Shidaa African Culture Project is a West African cultural education organization specializing in conducting workshops in schools and communities throughout Vermont and New England; as a way of promoting diversity through drumming, dance, fabric printing with Adinkra symbols, drum making, beading, and cooking.
Our History: Shidaa Drum & Dance Troupe – 2004 to 2019
The school educational programs of the Shidaa Project Inc. started in 2004 with a 1-day cultural workshop at the U32 Jnr High School. This workshop, which was facilitated by Emmanuel Riby-Williams, a then U32 teacher, and was instructed by Jordan Mensah as guest artist, was not only successful, but became the foundation for launching the group’s school educational programs. The two Ghanaian immigrants (Jordan & Emmanuel) used dance drumming classes to mobilize adult drum and dance students and enthusiasts from Plainfield, East Montpelier, Calais, Barre, and the State capital to study Ghanaian and West African drum & dance repertoires which the group performed at small community functions and festivals, as well as in schools across Vermont.
From 2004 to 2019, our group facilitated scores of cultural education residencies in various schools across Vermont (please refer to Appendix 1 for the list of schools visited). Additionally, we collaborated with local organizations including Ballet Wolcott, River Arts of Morrisville, and the Summit school of traditional music to deliver drumming and dance instructions to adult community groups in towns like Hardwick, Morrisville, and Montpelier, a relationship that thrived over 12 years.
Diversity is our Priority
Although the Shidaa Projects Inc. has deep roots in its Ghanaian origin, it promotes diversity by mobilizing drummers and dancers across multi-racial lines. White Vermonters, West Africans, South American, and all enthusiasts of West African dance drumming are instrumental in making the strong teams that foster diversity through West African cultural education in schools and communities. This is how we prioritize collaborations among culture. By using West African cultural activities to create the environment where everyone, irrespective of their background, can find a place to belong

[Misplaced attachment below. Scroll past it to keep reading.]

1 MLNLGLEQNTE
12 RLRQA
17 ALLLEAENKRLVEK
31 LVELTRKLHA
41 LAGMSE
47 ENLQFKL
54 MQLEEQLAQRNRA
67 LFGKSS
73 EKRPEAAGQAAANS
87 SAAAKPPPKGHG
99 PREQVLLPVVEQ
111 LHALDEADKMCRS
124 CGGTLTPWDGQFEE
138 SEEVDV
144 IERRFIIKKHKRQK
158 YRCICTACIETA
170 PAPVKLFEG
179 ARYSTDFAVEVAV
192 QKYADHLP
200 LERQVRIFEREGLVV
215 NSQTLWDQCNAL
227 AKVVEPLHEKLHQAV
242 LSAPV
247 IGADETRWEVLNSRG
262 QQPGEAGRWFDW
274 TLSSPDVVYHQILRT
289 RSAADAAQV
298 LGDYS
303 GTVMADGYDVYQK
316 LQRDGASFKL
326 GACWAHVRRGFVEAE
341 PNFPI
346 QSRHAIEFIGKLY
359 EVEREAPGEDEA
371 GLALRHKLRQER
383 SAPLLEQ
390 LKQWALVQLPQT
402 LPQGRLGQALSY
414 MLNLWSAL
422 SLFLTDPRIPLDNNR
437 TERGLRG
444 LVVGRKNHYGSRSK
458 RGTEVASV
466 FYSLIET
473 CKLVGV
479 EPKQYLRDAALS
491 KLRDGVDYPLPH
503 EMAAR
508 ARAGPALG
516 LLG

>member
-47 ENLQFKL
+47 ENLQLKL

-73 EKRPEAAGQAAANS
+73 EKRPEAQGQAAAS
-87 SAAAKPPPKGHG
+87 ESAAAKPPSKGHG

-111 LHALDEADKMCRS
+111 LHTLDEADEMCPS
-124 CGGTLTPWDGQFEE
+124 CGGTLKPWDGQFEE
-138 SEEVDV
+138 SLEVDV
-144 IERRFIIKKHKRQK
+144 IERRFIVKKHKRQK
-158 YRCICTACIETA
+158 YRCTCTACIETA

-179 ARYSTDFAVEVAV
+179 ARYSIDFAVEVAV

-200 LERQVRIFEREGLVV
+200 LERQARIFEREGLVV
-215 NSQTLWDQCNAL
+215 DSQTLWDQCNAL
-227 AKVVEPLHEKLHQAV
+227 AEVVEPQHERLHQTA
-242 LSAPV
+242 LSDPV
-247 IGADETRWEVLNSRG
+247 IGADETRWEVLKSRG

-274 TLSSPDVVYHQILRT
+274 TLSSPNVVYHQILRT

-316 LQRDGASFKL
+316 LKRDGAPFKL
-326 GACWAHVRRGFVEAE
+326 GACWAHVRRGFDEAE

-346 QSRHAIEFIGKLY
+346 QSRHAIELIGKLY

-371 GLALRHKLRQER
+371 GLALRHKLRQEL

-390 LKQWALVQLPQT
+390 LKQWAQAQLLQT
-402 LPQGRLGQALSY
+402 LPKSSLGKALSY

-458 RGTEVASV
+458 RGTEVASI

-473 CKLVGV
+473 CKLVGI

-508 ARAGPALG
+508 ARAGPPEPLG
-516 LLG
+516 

Decreased Federal Funding for Cultural Education
School cultural education in the last several years has been drastically curtailed due to reduction in government funding of the arts in schools, and this unfortunate situation has negatively impacted our school cultural activities in no small way. It is these present financial and other challenges that have made it imperative for us to explore avenues for revenue generation, including access to federal and corporate sponsorships to sustain such school programs which have undoubtedly made significant impact to the development of the school child.
Present & Future: 2020/2021 and beyond (dba Shidaa Projects Inc. – A domestic Nonprofit)
Presently, our organization is recovering from its fair share of the life-changing and complicated impact of the Covid 19 pandemic of 2020. With the widespread lockdown, school closings, and covid restrictions, our in-person instructional activities grounded to a halt. That notwithstanding, with determination, we managed to:
- Create the Shidaa Projects Inc., a domestic Nonprofit organization
- Branch out into our new innovation: Help-the-Needy Project through which large quantities of collected used items (mattresses, computers, bicycles, educational materials, clothing, electronics, and households) were shipped in two separate 40-foot containers to Ghana (in 2020) to help the needy and to explore revenue generation avenues to support our cultural education and diversity programs here in Vermont and New England.